Public Comment

Why BHS Classroom Construction Has Stalled

By Bruce Wicinas
Friday February 08, 2008

In 2000 Berkeley voters approved a $116.5 million bond to finance the continuation of the schools rebuilding program which had commenced in the early 1990s. Of the projects for which this bond was intended, adding classrooms at Berkeley High was the most urgent and the most expensive. After the election, Superintendent “Great Builder” Jack McLaughlin left the district. The new superintendent’s attention was aimed at budget issues judged more urgent than the commencement of new building projects. While the new superintendent was so consumed, things shifted. The perception of overcrowding at the high school was erased by a significant drop in the high school’s population and by the completion of the new building. Everyone agreed that the high school needed time to adjust to the great changes in its campus. The public lost interest in the overcrowding issue. The district, in turn, launched a master planning exercise—the latest of countless since the 1930s—to decide exactly how to resolve the south of Bancroft portion of the campus. Subsequent construction at the high school was hitched to a slow but accountable decision process. 

Fast-forward to the present. The dollars originally allocated to the BHS classrooms have been preserved. But the world and the campus have changed. Construction inflation has reduced the potency of the dollars. The Berkeley High master plan has proposed a succession of projects to resolve the southern half of the campus. The execution of the master plan is currently on hold due to preservationists’ concerns regarding the fate of the “old gym” building and by community concern about the fate of the warm pool. The “old gym” occupies the only location where the new classrooms could be built. The “old gym,” comparable in age and in construction quality to King Junior High, would be prodigiously expensive to modernize, as was King Junior High. The renewal of concern about the inventory of classrooms at Berkeley High is very recent relative to the tectonic movement of the school building program.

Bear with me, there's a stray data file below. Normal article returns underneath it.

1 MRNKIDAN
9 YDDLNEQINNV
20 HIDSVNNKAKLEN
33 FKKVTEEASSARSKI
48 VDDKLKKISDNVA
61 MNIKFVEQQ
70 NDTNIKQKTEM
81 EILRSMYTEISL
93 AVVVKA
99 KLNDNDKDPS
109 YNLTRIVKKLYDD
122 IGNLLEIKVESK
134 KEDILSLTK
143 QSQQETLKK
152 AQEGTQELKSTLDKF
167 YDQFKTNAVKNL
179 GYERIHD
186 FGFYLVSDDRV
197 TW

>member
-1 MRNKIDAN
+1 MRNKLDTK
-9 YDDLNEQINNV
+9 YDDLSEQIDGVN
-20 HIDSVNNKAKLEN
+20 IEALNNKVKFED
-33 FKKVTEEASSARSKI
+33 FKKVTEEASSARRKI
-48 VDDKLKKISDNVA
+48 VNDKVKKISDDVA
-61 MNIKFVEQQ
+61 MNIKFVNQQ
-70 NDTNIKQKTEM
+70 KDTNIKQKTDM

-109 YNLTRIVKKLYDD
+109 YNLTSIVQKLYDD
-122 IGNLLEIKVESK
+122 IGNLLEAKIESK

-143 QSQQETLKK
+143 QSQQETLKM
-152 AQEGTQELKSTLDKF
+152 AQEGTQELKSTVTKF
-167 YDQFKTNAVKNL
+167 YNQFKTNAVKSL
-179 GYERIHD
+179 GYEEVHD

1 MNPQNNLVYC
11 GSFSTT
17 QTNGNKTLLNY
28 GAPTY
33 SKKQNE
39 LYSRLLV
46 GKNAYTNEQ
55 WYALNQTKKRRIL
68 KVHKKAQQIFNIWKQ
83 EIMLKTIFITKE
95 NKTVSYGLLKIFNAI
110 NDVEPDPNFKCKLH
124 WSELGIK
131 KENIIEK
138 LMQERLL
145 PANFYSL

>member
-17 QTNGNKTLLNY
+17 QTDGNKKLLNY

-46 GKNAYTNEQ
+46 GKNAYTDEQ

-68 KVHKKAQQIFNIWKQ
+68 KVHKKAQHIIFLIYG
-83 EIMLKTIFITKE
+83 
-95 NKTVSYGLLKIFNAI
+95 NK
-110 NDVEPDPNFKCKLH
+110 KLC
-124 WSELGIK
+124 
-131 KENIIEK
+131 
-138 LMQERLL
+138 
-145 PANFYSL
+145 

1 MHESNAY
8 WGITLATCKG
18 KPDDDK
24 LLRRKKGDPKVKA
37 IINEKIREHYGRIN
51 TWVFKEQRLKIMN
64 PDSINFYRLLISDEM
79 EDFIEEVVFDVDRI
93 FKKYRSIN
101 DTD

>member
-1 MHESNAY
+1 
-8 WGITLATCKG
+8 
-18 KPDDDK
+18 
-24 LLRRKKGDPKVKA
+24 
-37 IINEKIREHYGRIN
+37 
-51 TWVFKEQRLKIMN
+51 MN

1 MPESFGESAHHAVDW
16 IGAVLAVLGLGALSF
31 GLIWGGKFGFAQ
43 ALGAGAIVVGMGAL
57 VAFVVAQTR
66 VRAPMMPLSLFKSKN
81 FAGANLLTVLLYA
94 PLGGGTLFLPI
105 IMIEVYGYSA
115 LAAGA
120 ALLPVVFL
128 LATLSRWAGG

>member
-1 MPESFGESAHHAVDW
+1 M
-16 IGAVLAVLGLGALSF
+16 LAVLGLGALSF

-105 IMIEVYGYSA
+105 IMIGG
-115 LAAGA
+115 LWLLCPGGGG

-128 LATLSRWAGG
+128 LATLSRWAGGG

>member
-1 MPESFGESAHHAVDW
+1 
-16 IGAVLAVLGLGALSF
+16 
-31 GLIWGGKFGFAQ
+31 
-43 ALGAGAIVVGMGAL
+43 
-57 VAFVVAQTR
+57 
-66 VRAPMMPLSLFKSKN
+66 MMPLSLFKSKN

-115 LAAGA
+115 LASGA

The funds preserved since 2000 for added classrooms will not be sufficient to realize the entire Berkeley High master plan. But this school district is rich in citizen creativity. 

The School Board, the Facilities Department and the Citizen’s Construction Advisory Committee (CCAC) have faithfully minded all this since the 1990s. The budgets, the projects and the priorities are reviewed every month. School construction has been a lower priority for the current (outgoing) administration than for the prior. But it has been a lower priority in the public’s consciousness as well. For those interested in how the figures currently stand, we’ll post (by the time this letter appears) some recent figures on the hand-made web page of the CCAC at 


Bruce Wicinas is chair of the Citizens’ Construction Advisory Committee of Berkeley Unified School District.